The colour of your lampshade can alter depending on the time of year, as well as your own personal taste and the decor of the room it will be living in. During spring and summer, opt for pale, neutral hues such as off-white and cream, then switch to darker colours when autumn arrives. A natural-coloured lampshade looks good all year round and will work in any scheme, so it’s a safe choice if you’re undecided about what colour to choose. If your lamp base features lots of colours, picking one and highlighting that particular colour in your lampshade can also look really effective.
Depending on the style of lampshade, some fabrics make more sense than others. If you’re searching for a simple lampshade, one made from card, cotton or linen ticks that box nicely. These work well all year round so if you’re not likely to swap your lampshades seasonally, they would be the obvious choice. For something more elegant, silk is a wonderful alternative, and the best choice of fabric for a pleated lampshade. The style and material of the lamp itself can also influence the fabric used for the lampshade. A base with a smooth finish might call for a contrasting lampshade with lots of texture and detail; likewise, a lampshade with a similar feel as the base helps to unify the lamp.
If you tend to err on the side of caution when it comes to using bold patterns in your home decor, now is your chance to experiment with a design you love using a patterned lampshade. For simple lamp bases such as the traditional column style, a patterned lampshade can draw attention to a previously unremarkable lamp. Don’t let the lampshade compete with your lamp base; a show-stopping lamp base that features multiple colours requires a more subdued lampshade, so it remains the focus. Our hand-made patterned card lampshades work well with lots of lamp designs. You could also use a plain coloured lamp base like the red one below, and pair it with a boldly patterned shade. Most of the fabrics used for our lampshades are used on cushions as well, so it’s easy to match your shade with other accessories for a co-ordinated scheme.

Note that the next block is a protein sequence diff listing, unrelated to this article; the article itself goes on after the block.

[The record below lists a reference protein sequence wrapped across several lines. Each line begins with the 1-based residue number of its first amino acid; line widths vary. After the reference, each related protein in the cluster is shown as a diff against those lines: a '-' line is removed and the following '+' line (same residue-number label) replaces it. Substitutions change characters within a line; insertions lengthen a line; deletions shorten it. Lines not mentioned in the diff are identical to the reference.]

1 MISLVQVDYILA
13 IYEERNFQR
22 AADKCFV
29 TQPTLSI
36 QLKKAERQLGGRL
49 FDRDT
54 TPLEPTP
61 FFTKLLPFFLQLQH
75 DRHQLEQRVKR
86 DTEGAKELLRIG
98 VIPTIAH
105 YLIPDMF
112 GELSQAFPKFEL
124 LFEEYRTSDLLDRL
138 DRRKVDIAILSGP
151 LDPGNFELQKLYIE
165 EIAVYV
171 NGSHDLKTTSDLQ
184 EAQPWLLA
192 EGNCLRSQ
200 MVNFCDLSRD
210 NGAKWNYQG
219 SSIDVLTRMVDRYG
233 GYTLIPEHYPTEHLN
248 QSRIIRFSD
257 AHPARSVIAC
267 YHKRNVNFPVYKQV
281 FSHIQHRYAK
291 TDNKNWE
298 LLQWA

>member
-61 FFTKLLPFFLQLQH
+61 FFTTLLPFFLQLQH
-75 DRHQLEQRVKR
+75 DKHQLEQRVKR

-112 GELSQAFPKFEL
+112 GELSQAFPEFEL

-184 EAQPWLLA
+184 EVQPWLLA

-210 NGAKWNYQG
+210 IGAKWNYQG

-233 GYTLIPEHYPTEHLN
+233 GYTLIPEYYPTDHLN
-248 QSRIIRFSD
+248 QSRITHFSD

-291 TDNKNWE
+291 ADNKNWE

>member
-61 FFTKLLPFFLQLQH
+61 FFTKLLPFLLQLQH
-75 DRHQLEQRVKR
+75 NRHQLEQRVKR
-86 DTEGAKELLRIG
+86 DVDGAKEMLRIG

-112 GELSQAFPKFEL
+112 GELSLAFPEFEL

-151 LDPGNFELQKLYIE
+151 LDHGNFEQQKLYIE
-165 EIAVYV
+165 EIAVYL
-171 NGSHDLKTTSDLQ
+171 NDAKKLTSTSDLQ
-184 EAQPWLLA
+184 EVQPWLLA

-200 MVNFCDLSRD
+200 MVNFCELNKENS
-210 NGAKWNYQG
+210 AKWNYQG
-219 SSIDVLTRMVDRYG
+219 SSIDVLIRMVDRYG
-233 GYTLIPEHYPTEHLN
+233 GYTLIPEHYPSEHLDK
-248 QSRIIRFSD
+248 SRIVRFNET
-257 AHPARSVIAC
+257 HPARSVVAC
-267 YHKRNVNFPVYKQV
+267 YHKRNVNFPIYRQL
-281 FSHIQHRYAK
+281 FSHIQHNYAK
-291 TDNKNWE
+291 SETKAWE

When fitting your lampshade, wait until daylight and ensure that the lamp is turned off. First, you will need to check the fitting of your new lampshade. Most of our lampshades either have a duplex fitting and require a shade carrier (to ensure stable use) or have a fixed fitting that comes with a converter ring, making the shade compatible with either an E14 or an E27 bulb holder. If your shade requires a shade carrier, unscrew the ring-shaped socket cap located at the top of your lamp base. Loop the smaller ring of your shade carrier over the neck of your lamp base then screw the cap back in place to keep it secure. Once this is in place, you can screw in your chosen lightbulb. Lampshades with duplex fittings simply rest on top of the shade carrier and aren't designed to be directly secured to the base. If your lampshade has a fixed fitting, there’s no need for a shade carrier. Attach the shade directly to the base using the socket cap provided. You can then screw in a bulb of choice.
These tips are a great start for those previously unversed in fitting a lampshade, but most of the time, just trust your instincts; your eye will naturally know what type of lampshade looks best with each lamp base. If you need a little extra help, why not take a look at our do’s and don’ts to remember when choosing your lampshade.